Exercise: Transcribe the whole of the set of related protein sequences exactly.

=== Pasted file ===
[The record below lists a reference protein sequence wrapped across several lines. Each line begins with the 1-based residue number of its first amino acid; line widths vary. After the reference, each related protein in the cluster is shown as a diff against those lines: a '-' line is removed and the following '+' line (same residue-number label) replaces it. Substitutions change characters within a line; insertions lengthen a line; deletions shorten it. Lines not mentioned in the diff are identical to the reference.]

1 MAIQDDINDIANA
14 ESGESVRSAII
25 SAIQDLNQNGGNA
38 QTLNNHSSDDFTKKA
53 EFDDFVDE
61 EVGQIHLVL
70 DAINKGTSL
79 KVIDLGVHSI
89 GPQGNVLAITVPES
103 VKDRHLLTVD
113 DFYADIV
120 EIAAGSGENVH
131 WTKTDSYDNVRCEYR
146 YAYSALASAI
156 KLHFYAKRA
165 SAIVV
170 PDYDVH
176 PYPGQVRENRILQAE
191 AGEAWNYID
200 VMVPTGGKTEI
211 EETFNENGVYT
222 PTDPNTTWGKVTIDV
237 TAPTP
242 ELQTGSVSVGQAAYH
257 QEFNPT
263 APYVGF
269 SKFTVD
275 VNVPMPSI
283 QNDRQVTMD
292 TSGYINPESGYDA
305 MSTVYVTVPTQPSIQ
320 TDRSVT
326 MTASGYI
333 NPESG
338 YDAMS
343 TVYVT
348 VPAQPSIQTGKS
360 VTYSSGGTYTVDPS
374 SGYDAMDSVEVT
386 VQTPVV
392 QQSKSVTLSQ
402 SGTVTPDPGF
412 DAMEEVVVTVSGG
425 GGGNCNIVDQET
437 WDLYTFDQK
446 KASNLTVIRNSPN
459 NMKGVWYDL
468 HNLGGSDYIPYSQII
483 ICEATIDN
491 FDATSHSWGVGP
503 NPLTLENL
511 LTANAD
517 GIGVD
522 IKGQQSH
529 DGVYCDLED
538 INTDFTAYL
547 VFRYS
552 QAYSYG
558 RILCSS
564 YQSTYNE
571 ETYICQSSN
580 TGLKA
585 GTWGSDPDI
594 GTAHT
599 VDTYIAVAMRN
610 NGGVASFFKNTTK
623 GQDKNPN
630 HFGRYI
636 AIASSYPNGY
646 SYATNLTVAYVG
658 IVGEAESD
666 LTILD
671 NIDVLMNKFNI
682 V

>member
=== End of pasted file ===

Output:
[The record below lists a reference protein sequence wrapped across several lines. Each line begins with the 1-based residue number of its first amino acid; line widths vary. After the reference, each related protein in the cluster is shown as a diff against those lines: a '-' line is removed and the following '+' line (same residue-number label) replaces it. Substitutions change characters within a line; insertions lengthen a line; deletions shorten it. Lines not mentioned in the diff are identical to the reference.]

1 MAIQDDINDIANA
14 ESGESVRSAII
25 SAIQDLNQNGGNA
38 QTLNNHSSDDFTKKA
53 EFDDFVDE
61 EVGQIHLVL
70 DAINKGTSL
79 KVIDLGVHSI
89 GPQGNVLAITVPES
103 VKDRHLLTVD
113 DFYADIV
120 EIAAGSGENVH
131 WTKTDSYDNVRCEYR
146 YAYSALASAI
156 KLHFYAKRA
165 SAIVV
170 PDYDVH
176 PYPGQVRENRILQAE
191 AGEAWNYID
200 VMVPTGGKTEI
211 EETFNENGVYT
222 PTDPNTTWGKVTIDV
237 TAPTP
242 ELQTGSVSVGQAAYH
257 QEFNPT
263 APYVGF
269 SKFTVD
275 VNVPMPSI
283 QNDRQVTMD
292 TSGYINPESGYDA
305 MSTVYVTVPTQPSIQ
320 TDRSVT
326 MTASGYI
333 NPESG
338 YDAMS
343 TVYVT
348 VPAQPSIQTGKS
360 VTYSSGGTYTVDPS
374 SGYDAMDSVEVT
386 VQTPVV
392 QQSKSVTLSQ
402 SGTVTPDPGF
412 DAMEEVVVTVSGG
425 GGGNCNIVDQET
437 WDLYTFDQK
446 KASNLTVIRNSPN
459 NMKGVWYDL
468 HNLGGSDYIPYSQII
483 ICEATIDN
491 FDATSHSWGVGP
503 NPLTLENL
511 LTANAD
517 GIGVD
522 IKGQQSH
529 DGVYCDLED
538 INTDFTAYL
547 VFRYS
552 QAYSYG
558 RILCSS
564 YQSTYNE
571 ETYICQSSN
580 TGLKA
585 GTWGSDPDI
594 GTAHT
599 VDTYIAVAMRN
610 NGGVASFFKNTTK
623 GQDKNPN
630 HFGRYI
636 AIASSYPNGY
646 SYATNLTVAYVG
658 IVGEAESD
666 LTILD
671 NIDVLMNKFNI
682 V

>member